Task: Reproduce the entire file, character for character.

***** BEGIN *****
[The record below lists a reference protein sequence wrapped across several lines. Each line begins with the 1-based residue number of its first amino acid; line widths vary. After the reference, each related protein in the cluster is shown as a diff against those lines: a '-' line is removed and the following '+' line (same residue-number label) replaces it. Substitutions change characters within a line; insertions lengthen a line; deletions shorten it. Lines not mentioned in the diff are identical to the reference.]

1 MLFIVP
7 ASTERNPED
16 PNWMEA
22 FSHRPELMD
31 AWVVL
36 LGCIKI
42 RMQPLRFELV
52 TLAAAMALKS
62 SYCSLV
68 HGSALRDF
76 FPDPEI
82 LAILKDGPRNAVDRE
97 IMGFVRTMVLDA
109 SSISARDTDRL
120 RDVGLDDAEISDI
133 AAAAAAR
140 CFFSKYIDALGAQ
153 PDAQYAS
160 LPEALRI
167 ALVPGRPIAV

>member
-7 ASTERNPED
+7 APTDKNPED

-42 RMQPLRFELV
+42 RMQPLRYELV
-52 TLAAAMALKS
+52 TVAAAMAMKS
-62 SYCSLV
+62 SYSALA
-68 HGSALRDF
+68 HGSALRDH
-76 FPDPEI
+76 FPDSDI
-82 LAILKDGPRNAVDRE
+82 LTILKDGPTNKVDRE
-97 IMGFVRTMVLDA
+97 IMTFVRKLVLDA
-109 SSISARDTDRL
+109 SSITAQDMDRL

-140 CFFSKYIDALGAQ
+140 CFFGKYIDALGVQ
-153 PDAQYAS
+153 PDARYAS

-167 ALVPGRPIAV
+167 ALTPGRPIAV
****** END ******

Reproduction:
[The record below lists a reference protein sequence wrapped across several lines. Each line begins with the 1-based residue number of its first amino acid; line widths vary. After the reference, each related protein in the cluster is shown as a diff against those lines: a '-' line is removed and the following '+' line (same residue-number label) replaces it. Substitutions change characters within a line; insertions lengthen a line; deletions shorten it. Lines not mentioned in the diff are identical to the reference.]

1 MLFIVP
7 ASTERNPED
16 PNWMEA
22 FSHRPELMD
31 AWVVL
36 LGCIKI
42 RMQPLRFELV
52 TLAAAMALKS
62 SYCSLV
68 HGSALRDF
76 FPDPEI
82 LAILKDGPRNAVDRE
97 IMGFVRTMVLDA
109 SSISARDTDRL
120 RDVGLDDAEISDI
133 AAAAAAR
140 CFFSKYIDALGAQ
153 PDAQYAS
160 LPEALRI
167 ALVPGRPIAV

>member
-7 ASTERNPED
+7 APTDKNPED

-42 RMQPLRFELV
+42 RMQPLRYELV
-52 TLAAAMALKS
+52 TVAAAMAMKS
-62 SYCSLV
+62 SYSALA
-68 HGSALRDF
+68 HGSALRDH
-76 FPDPEI
+76 FPDSDI
-82 LAILKDGPRNAVDRE
+82 LTILKDGPTNKVDRE
-97 IMGFVRTMVLDA
+97 IMTFVRKLVLDA
-109 SSISARDTDRL
+109 SSITAQDMDRL

-140 CFFSKYIDALGAQ
+140 CFFGKYIDALGVQ
-153 PDAQYAS
+153 PDARYAS

-167 ALVPGRPIAV
+167 ALTPGRPIAV